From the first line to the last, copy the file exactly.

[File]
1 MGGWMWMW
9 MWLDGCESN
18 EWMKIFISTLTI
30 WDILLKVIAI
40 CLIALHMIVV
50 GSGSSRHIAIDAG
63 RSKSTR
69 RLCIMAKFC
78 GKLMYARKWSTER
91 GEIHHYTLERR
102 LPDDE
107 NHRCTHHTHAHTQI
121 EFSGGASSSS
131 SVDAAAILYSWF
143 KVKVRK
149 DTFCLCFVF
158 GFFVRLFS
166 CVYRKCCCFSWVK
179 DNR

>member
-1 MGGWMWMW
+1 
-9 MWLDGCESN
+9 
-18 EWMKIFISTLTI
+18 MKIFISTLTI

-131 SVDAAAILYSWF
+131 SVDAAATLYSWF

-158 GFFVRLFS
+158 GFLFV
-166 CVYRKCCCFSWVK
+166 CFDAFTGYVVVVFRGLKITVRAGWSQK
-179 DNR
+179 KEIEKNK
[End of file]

1 MGGWMWMW
9 MWLDGCESN
18 EWMKIFISTLTI
30 WDILLKVIAI
40 CLIALHMIVV
50 GSGSSRHIAIDAG
63 RSKSTR
69 RLCIMAKFC
78 GKLMYARKWSTER
91 GEIHHYTLERR
102 LPDDE
107 NHRCTHHTHAHTQI
121 EFSGGASSSS
131 SVDAAAILYSWF
143 KVKVRK
149 DTFCLCFVF
158 GFFVRLFS
166 CVYRKCCCFSWVK
179 DNR

>member
-1 MGGWMWMW
+1 
-9 MWLDGCESN
+9 
-18 EWMKIFISTLTI
+18 MKIFISTLTI

-131 SVDAAAILYSWF
+131 SVDAAATLYSWF

-158 GFFVRLFS
+158 GFLFV
-166 CVYRKCCCFSWVK
+166 CFDAFTGYVVVVFRGLKITVRAGWSQK
-179 DNR
+179 KEIEKNK